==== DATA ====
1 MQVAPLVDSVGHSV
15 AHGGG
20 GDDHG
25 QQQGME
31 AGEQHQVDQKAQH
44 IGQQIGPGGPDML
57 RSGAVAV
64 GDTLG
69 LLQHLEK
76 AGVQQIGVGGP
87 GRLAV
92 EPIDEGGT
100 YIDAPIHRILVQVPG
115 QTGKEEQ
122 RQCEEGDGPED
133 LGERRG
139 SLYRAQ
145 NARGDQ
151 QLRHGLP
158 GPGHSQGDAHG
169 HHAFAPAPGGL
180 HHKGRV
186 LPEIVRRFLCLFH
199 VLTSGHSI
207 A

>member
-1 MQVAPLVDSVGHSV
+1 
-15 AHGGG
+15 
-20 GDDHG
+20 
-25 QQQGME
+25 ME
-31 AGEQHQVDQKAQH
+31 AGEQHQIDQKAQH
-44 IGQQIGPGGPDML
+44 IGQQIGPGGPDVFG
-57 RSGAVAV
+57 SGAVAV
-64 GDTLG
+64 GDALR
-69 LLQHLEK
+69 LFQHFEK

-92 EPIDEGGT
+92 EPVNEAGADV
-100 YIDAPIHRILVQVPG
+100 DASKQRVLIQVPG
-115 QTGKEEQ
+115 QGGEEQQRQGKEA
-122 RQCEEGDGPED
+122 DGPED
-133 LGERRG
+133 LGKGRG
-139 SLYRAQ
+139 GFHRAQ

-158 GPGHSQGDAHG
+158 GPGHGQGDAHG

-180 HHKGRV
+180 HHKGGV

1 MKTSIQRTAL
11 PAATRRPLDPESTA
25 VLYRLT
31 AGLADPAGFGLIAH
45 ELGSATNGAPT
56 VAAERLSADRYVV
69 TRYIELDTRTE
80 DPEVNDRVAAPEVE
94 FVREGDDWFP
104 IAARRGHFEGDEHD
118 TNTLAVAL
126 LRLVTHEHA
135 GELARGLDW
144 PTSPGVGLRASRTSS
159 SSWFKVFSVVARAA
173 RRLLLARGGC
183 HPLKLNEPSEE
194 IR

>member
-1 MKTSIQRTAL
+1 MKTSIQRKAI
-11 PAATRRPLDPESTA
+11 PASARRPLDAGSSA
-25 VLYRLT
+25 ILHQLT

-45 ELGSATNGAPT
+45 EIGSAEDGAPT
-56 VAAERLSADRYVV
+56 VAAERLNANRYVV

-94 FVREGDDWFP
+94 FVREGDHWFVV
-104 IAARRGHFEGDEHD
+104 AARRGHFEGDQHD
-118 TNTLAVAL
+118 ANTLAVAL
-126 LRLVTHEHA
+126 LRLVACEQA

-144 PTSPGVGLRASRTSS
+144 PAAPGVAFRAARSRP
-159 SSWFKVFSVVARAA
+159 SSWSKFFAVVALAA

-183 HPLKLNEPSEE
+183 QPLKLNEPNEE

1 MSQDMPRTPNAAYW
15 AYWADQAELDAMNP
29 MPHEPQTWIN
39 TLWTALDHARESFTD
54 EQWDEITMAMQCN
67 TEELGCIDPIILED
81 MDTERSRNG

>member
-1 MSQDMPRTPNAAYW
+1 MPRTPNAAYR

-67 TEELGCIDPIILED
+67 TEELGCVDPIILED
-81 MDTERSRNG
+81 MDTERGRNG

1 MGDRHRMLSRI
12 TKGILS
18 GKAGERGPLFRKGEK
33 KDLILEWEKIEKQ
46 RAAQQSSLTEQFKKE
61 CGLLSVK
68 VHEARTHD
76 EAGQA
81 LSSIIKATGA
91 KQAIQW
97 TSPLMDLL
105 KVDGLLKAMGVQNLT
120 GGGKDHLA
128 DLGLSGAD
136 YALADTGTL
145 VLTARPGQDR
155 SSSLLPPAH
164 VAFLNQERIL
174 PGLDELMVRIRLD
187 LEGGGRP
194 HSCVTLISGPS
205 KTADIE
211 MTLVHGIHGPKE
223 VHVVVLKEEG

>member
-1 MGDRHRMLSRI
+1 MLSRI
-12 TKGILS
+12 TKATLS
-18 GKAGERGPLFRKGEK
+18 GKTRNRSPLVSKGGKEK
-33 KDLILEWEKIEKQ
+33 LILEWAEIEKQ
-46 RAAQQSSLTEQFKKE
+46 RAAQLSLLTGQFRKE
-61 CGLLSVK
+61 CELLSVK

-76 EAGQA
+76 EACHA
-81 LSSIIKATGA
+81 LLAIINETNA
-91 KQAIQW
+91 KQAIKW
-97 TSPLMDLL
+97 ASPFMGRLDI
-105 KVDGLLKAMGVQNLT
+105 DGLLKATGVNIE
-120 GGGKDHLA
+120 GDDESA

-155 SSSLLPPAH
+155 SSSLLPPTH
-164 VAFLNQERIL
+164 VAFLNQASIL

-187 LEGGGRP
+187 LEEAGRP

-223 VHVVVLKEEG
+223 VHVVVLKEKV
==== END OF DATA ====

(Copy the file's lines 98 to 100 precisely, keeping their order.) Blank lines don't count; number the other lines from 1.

-144 PTSPGVGLRASRTSS
+144 PAAPGVAFRAARSRP
-159 SSWFKVFSVVARAA